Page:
Another successful season of Lowell Cemetery tours
The final tour of Lowell Cemetery for this fall occurred yesterday morning. Despite the abysmal forecast for this weekend, the 42 folks who joined us on Friday afternoon and the 30 present yesterday morning traversed the cemetery without a drop of rain interfering. For the three years that I’ve been conducting these tours, they have always commenced at the Knapp Avenue gate near Shedd Park. Because of the size of the cemetery, however, starting up front cuts out many interesting graves near that back of the cemetery. For that reason, and to give those who have already been on tours a reason to come back, in the spring of 2012, the tours will begin from the Lawrence Street gate (which is where Catherine Goodwin commenced most of her tours during the twenty years she conducted them). In the fall, we’ll return to the Knapp Avenue gate in what should become a regular rotation of starting points.
Besides the regular tours, I hope to add more segments of my YouTube-based “virtual tour” of the cemetery which already includes pieces on Augustin Thompson (the inventor of Moxie) and Horace Ebert (whose grave stone is a perfect replica of his living room easy chair). Finally, at the beginning of each tour, I invite participants to share their own knowledge with comments and questions. There’s not been a tour that I’ve done where someone hasn’t volunteered some fascinating bit of information that I then incorporate into future tours. I extend the same offer to all readers: If you know of some unique grave marker or interesting story about someone interred in Lowell Cemetery (or in any of the other cemeteries in the city – maybe we’ll give tours of the others someday), please share them either by leaving a comment or by emailing me at DickHoweJr[at]gmail.com.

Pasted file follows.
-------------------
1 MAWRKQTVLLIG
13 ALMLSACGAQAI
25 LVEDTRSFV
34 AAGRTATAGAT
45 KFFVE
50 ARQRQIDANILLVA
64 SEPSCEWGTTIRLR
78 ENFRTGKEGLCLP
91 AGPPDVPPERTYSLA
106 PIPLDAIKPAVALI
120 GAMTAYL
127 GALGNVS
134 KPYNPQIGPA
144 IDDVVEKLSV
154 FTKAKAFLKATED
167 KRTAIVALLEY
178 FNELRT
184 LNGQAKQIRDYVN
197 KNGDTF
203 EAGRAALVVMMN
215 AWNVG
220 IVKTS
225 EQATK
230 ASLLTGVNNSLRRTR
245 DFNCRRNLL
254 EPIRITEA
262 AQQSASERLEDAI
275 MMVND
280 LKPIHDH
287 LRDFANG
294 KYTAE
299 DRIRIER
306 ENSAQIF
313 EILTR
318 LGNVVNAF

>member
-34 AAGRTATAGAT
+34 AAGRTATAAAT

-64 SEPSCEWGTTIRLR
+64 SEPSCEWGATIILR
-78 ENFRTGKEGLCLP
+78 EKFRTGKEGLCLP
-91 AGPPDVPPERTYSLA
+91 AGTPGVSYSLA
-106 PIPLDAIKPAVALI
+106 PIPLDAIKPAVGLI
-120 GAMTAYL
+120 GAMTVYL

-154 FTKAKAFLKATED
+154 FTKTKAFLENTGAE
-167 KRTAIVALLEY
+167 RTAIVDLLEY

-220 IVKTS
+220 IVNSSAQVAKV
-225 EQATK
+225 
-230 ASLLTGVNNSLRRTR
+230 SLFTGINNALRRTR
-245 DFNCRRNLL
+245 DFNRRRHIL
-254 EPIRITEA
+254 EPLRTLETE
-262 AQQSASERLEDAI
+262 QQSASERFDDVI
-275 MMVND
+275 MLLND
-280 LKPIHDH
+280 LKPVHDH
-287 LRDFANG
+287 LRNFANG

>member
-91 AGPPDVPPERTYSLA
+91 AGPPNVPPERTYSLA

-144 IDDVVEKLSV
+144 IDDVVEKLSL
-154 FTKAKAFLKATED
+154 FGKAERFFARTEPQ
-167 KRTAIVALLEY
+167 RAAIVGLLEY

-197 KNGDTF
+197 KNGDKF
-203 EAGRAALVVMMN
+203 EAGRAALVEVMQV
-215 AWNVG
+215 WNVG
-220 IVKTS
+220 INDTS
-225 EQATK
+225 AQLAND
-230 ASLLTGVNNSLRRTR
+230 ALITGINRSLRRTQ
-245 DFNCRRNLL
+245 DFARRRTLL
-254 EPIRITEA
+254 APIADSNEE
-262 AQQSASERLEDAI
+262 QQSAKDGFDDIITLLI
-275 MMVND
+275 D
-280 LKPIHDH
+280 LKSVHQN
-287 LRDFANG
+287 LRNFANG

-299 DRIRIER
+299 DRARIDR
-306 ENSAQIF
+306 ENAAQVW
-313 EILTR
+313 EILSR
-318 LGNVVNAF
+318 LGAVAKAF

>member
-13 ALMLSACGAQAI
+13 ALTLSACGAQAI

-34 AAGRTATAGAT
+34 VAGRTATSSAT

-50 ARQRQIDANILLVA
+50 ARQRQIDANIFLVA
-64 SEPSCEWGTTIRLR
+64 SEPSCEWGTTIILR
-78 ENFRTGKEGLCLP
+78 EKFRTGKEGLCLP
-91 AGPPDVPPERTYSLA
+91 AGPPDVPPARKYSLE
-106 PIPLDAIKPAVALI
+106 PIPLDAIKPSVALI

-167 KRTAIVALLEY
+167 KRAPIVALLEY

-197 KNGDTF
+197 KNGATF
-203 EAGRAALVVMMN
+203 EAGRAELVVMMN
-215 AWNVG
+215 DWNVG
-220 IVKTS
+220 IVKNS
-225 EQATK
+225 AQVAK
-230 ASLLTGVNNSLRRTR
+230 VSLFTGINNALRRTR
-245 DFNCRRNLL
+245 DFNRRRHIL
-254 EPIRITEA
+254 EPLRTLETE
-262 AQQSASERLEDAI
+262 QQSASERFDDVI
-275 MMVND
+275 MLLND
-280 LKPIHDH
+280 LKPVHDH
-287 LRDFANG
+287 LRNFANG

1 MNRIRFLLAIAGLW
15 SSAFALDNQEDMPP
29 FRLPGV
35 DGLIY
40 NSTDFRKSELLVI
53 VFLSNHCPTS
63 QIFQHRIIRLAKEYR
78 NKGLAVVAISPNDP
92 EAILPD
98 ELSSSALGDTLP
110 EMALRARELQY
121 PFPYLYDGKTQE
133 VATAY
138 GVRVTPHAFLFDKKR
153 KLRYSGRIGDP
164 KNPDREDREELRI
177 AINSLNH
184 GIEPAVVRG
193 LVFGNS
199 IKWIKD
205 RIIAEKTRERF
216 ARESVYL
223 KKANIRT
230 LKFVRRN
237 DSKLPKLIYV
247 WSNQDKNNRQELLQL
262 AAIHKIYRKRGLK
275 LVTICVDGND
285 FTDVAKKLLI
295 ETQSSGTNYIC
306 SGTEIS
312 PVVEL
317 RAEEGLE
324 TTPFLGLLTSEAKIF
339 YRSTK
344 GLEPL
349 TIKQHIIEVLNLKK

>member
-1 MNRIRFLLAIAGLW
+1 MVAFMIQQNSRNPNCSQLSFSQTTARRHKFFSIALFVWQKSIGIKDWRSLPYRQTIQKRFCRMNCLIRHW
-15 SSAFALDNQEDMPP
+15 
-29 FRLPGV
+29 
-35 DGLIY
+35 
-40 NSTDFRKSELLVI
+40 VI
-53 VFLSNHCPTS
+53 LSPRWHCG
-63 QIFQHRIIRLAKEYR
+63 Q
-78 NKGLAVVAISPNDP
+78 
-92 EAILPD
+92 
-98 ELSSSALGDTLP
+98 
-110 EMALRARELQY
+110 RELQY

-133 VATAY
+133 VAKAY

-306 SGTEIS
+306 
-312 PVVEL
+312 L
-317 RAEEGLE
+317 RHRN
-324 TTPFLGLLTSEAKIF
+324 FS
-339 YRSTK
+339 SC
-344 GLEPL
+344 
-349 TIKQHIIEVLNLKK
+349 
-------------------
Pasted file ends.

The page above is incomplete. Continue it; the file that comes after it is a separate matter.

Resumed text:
3 Responses to Another successful season of Lowell Cemetery tours
Im not sure exactly where his gravesite is, but do you know anything about Frederic Greenhalge?
Fred Greenhalge was mayor of Lowell in 1880. He went on to the House of Representatives, but is known for becoming Governor in 1894 and remained there until he died a couple of years later. Earlier in his life he had fought in the Civil War.
I am under the assumption the Greenhalge school here is named for him.
I have read that he is buried in Lowell Cemetery, though I have never seen it.
Robby, you’re right! He is buried in the Lowell Cemetery, and you can locate his grave using the following link for veterans buried there.
Greenhalge is in Lowell Cemetery. If you’ve been on the tour, imagine standing on the steps of the Shedd Mausoleum and turning so that the Knapp Ave gate is to your back. In front of you would be the large grassy section known as the West Meadow. On the other side of that section, angling towards the chapel, is where Greenhalge is buried.
When I split the cemetery in half for touring purposes next year, Greenhalge’s grave will be one that will be added to the new tour.